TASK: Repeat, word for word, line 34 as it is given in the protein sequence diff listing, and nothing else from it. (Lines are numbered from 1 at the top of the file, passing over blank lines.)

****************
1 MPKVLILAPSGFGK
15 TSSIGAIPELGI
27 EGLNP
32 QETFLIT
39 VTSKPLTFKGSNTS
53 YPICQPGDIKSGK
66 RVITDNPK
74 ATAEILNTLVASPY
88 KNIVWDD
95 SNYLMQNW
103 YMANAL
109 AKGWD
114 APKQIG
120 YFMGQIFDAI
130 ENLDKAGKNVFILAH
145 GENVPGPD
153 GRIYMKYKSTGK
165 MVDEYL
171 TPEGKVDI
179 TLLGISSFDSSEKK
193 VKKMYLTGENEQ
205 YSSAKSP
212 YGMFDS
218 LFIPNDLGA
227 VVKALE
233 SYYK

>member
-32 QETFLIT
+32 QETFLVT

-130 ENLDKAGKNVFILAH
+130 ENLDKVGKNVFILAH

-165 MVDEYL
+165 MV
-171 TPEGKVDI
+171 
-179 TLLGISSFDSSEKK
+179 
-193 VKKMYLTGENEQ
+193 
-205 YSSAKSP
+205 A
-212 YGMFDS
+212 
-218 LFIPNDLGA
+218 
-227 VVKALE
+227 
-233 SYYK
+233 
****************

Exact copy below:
-171 TPEGKVDI